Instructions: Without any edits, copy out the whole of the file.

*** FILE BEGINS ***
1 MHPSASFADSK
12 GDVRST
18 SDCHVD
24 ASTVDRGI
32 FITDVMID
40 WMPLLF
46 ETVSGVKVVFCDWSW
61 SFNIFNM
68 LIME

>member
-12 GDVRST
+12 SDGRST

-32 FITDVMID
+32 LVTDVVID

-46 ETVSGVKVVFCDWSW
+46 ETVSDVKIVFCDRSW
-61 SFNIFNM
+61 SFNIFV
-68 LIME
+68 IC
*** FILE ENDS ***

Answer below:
1 MHPSASFADSK
12 GDVRST
18 SDCHVD
24 ASTVDRGI
32 FITDVMID
40 WMPLLF
46 ETVSGVKVVFCDWSW
61 SFNIFNM
68 LIME

>member
-12 GDVRST
+12 SDGRST

-32 FITDVMID
+32 LVTDVVID

-46 ETVSGVKVVFCDWSW
+46 ETVSDVKIVFCDRSW
-61 SFNIFNM
+61 SFNIFV
-68 LIME
+68 IC